Over the counter (OTC) hemorrhoid treatments can be great for dealing with hemorrhoids.
Internal hemorrhoids are not easily treated with OTC treatments and the best way
to deal with them is to change lifestyle habits to stop the problem before it gets
Suppositories might be the best bet as they sooth the anus as well as the lower part
of the anal canal. However the real problem is with external hemorrhoids because
they are somewhat exposed to the elements.
Creams and ointments are ideal and if you can apply these with your fingers it helps
as the entire affected area can be covered. These treatments contain some or all
of these elements – anaesthetics to dull pain and itching, vasoconstrictors to shrink
blood, protectant to protect from irritation, astringent to aid in healing and corticosteroids
to stop inflammation.
Drink More Water
Drinking enough water also helps to keep the stools from getting to hard as there
is enough fluid in the body to draw water into the bowels. These two factors are
essential for general health and general health is greatly dependant on not having
fecal matter clogging your bowels where it can create ongoing bowel problems.
High Fiber Diet
A high fiber diet creates the necessary bulk that you need in your alimentary canal
to sweep the debris out of your system. To keep your bowels moving you need the bowels
to have the kind of peristaltic action that keeps the muscles rolling along your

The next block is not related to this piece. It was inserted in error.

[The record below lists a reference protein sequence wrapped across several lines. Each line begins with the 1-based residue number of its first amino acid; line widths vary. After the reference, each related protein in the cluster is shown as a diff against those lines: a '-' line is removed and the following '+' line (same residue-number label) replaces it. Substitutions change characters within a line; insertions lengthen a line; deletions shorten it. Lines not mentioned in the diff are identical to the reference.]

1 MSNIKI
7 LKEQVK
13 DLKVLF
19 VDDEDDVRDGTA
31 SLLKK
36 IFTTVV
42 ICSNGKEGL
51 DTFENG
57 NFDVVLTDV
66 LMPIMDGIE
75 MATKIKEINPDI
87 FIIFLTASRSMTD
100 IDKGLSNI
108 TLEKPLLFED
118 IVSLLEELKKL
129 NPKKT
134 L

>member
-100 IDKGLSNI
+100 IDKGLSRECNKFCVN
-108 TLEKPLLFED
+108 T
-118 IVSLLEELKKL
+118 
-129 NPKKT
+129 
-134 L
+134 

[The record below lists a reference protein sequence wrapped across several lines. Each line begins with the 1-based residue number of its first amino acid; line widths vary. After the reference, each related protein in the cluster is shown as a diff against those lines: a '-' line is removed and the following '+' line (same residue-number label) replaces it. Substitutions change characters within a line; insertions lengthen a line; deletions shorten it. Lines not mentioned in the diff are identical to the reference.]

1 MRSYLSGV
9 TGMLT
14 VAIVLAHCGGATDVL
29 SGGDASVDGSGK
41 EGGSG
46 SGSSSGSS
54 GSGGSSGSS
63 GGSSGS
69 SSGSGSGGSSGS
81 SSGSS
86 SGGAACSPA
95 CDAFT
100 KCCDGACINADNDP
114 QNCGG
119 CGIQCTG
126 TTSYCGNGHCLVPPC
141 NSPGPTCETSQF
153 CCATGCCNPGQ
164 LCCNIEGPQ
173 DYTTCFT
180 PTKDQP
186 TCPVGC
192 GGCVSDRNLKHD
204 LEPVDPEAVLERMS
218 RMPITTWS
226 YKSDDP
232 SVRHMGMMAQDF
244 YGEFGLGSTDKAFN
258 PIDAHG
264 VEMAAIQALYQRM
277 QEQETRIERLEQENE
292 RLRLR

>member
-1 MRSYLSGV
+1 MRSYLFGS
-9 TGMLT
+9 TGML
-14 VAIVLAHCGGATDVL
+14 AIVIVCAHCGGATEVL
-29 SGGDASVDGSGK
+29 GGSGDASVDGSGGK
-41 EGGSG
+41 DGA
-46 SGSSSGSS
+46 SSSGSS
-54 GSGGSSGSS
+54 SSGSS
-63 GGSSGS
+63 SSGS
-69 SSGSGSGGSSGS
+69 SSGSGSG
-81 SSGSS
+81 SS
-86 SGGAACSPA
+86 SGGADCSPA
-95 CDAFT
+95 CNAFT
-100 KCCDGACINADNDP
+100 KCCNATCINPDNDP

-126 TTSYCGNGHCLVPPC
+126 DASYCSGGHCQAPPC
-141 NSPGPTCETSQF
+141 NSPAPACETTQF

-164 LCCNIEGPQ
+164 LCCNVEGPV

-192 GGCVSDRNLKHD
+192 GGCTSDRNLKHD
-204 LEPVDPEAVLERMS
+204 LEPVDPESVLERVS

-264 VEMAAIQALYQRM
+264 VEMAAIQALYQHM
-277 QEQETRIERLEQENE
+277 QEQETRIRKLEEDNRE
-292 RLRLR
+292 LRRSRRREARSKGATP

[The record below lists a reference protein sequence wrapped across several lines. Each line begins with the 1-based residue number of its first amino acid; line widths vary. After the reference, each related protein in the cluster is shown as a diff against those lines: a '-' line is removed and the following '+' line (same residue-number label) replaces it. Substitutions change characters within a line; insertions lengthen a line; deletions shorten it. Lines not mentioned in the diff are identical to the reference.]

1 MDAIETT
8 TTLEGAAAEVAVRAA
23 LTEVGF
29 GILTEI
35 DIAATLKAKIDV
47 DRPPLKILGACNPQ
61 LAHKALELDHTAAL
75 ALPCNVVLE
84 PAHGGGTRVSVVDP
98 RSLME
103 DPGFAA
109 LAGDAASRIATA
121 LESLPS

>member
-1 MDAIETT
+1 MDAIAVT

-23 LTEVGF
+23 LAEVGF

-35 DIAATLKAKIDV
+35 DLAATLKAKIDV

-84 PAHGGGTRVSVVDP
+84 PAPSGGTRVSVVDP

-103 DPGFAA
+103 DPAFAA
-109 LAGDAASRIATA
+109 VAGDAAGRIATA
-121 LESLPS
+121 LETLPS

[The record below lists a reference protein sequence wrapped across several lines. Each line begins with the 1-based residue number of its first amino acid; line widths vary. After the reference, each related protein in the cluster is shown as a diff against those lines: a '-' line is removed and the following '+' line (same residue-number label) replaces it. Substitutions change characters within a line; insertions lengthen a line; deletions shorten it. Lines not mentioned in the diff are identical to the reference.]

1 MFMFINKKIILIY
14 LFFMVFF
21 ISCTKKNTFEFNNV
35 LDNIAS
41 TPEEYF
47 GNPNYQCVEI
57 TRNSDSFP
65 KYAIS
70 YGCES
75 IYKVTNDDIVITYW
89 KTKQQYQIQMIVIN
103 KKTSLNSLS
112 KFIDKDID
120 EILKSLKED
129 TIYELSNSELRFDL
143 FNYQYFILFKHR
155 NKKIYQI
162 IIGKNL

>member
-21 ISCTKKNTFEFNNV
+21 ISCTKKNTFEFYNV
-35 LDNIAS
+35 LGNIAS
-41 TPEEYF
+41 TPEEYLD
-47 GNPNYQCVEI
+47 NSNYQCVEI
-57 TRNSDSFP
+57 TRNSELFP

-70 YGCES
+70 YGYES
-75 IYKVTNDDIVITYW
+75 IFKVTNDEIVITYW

bowels to keep the stools moving to the anus.
If there is not enough water and fiber, the stools get hard and impacted and the
muscles cannot move them along to be expelled from the body without a lot of pushing
and squeezing. Fiber gives the necessary bulk to keep the stools from being hard
little pellets and thus the peristaltic action has something to work on.
Exercising – even a five minute walk can help but the more the better – keeps blood
flowing so it is less likely to pool in hemorrhoids, keeps the bowels peristaltic
action going, improves body function and generally keeps your insides from being
A sitz bath – really a bathtub with a couple of inches of water and maybe Epsom salts
(but the hot water is the important part) – is ideal for settling down the pain and
itch of external hemorrhoids. Try a sitz bath three times a day for 20 minutes each.
This helps with the blood flow, with the comfort, and with shrinking the hemorrhoids.
Anal hygiene involved wiping with soft undyed toilet paper, keeping the area clean
either with a warm damp facecloth or a cleansing tissue, and treating any sign of
external hemorrhoids with the appropriate ointment or cream at their first appearance.
Cryotherapy or cold treatment is the process of freezing the hemorrhoid with Ice
pack . The effect is that the freezing is to reduce pain or swelling of hemorrhoids.